I like to think that I’m up to date with modern culture. For example, just today I found out what a Billie Eilish is: a device that mumbles so that 12-year-olds can feel something. But recently a friend mentioned the term ‘Dracula-ing’ in the context of modern dating, and I was clueless. My first thought was, “Is that a fetish where you get turned on by the sight of your lover in a coffin?” but nope, that’s just called divorce.
No, ‘Dracula-ing’, according to this young, forever-tormented generation, is when a romantic interest / future-therapy-topic surfaces only at odd hours of the night to text you the classic ‘hey u up?’. This text is seen as disrespectful to the English language and also to people who do not want to be treated like Orgasm Vending Machines.
There are other terms that I’ve learned recently: Zombie-ing, which is when a hook-up who had ghosted you ages ago, re-appears with no explanation or apology, asking to be let into your pants. There’s also ‘V-lationshipping’, which is when a long-lost ex contacts you around Valentine’s Day to see if they can cut open your chest and fill it up with excuses again.
There are a million such dating terms, because coining names is easy and adds a nice blanket of humour over the festering roadkill that is your love life. But in all our hand-wringing about modern dating, we sometimes forget a few basics.
First of all, we wanted this. We wanted to defy tradition and have the freedom to pick our next drinking problem. Even when we didn’t have the technology to simultaneously sext three people while taking a dump, we knew we wanted choice and that’s the weird thing about choice – it turns out that other people have it too. Someone could be your main window and you’d just be one of fifteen open tabs or vice-versa, and that’s just how it is, according to this browser analogy that I feel we should now minimise to avoid shitty puns.
And sure, tech is an enabler, but the core behaviours aren’t really new. Previous generations just called them ‘Trust And Communication Issues’ (and then went out and got scurvy or whatever they did for fun back then, I dunno.)
My favourite manifestation of these issues are the ‘No Label’ relationships. They sound great on paper, except you dig in a little (two drinks) and realise that one person would actually like a label but can’t really ask because the other person will leave and then nobody will ever love them and they’ll die alone and all their exes will turn up at the funeral to sneer and laugh and swap stories about their weird birthmark shaped like Rajpal Yadav.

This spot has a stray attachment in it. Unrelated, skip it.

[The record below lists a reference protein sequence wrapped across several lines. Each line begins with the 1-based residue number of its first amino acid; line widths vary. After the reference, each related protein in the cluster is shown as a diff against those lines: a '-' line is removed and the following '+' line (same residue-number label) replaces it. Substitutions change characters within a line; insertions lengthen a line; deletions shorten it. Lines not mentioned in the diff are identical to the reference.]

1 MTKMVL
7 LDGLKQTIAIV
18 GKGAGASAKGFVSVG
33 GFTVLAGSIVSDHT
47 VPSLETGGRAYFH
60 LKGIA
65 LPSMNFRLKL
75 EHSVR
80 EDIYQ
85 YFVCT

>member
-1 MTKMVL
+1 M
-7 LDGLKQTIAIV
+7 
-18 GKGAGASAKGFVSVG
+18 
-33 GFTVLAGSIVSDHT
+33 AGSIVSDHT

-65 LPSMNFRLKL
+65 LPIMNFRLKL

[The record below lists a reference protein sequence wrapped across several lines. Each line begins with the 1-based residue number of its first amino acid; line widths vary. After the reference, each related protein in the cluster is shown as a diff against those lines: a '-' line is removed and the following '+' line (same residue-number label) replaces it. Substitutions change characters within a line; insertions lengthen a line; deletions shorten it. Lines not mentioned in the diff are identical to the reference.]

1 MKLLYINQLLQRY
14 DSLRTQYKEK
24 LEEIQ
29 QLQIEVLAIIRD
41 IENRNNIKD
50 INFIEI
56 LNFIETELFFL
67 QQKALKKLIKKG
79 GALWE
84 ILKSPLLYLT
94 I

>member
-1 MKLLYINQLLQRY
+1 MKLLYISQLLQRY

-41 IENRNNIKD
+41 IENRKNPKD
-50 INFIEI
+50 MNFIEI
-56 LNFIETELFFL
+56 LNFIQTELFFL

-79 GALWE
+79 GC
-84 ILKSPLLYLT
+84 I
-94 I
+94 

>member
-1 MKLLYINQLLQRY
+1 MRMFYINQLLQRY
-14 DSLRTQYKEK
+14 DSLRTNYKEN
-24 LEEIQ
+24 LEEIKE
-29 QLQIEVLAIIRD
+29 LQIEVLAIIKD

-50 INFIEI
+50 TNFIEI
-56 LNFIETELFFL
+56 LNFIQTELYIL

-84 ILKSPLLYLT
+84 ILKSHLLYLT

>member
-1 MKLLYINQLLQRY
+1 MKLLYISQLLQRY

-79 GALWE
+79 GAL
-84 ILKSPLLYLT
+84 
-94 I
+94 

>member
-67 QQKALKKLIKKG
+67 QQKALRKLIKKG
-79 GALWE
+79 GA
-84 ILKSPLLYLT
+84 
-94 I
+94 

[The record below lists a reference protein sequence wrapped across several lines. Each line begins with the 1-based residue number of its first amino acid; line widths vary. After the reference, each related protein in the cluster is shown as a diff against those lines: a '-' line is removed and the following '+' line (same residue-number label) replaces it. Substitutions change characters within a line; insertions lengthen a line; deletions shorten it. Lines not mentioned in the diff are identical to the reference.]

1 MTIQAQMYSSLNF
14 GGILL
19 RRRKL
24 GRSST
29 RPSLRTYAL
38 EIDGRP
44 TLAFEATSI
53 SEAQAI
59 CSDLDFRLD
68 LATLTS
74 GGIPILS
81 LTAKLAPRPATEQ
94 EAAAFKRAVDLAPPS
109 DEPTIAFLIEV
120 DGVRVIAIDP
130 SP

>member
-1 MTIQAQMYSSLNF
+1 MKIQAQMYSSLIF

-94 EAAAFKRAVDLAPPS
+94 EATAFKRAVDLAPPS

Look, it’s not inherently cooler to have “no labels”. Being “Undefined” is also technically a label. And what are the rules? Are you allowed to hook up with other people? Will you meet each others’ friends? Do you go dutch on the abortion bill or is it like drinks – ‘I’ll get this one, you get the next’? Because it doesn’t matter what you call yourself – ‘Friends With Benefits’, ‘No Labels’, ‘Poly But Upvaas On Thursday’ – if you haven’t discussed the rules, then one of you will spend several nights sobbing along to the sad sounds of Kumar Sanu’s nose. (Spoiler Alert: It’s probably you.)
So is there a bright side to this nonsense or are we all doomed to spend our lives chugging from the Fountain Of Perennial Disappointment? Of course there is. This churn is good, because every Dracula, every Zombie, every Goblin (that’s when you date a tiny magic banker who’s a dog-whistle for the Jewish community) – every one of these encountered is a bad option eliminated, paving the way for better ones to come along and meet a smarter you. (OR you’ll just build an emotional Great Wall Of China and push away anyone who tries to get close, but hey, save that worry for the 2 a.m. internal monologue.)
In my personal experience, it does get better with time simply because you get better with time. I remember how frantic and hyper we used to get in our 20s, and how much garbage we would tolerate. We’ve all been on both sides of conversations like this:
Friend: Woe is me, why do I keep dating shitty dudes, why why why? This one keeps yelling his ex’s name during sex.
Me: Dump him.
Friend: Nooo, maybe it’s an honest mistake?? ‘Cos her name is so similar to mine?
Me: Is her name also Pooja?
Friend: Close. It’s Eyehfuwjjføjasihkhfhghyykshjull.
Friend: She’s named after that Icelandic volcano.
Me: So you gonna ignore my advice now or later?
Friend: Never mind, marrying him tomorrow!
Things improved only once we discovered this wonder drug called self-esteem. Oh man, you try it once, you never wanna go back. Sure, it’s not the easiest to manufacture, although society deals it to you quicker if you’re a dude. But take one hit and suddenly you’re doing things like “being confident” and “setting boundaries” and “not settling for bullshit behavior just because they have a nice butt that fills the parent-shaped hole in your heart.”
Don’t get me wrong – I’m still extremely single and my last intimate encounter was with a packet of Peppy Chips. But now there’s a certain equanimity about the situation, which helps tackle the biggest dating fear of them all i.e. settling down with someone only because you’ve hit a certain age and not because you feel, in every atom of your body, that this is the person whose adult diapers you would hate changing the least.
I know modern dating is way more complicated than before but we also have more freedom than anyone’s ever had. If we use it well and keep our spirits and standards high, then maybe one day it’ll work out. Yes, I know that statement makes no objective sense but neither does the assertion that ‘It’ll never work out’. Both are equally baseless from a logic perspective so why not latch on to the nicer thought? The thought that maybe one day, the universe will notice and it will give in and whisper in our direction those powerful magic words, ‘hey u up?’.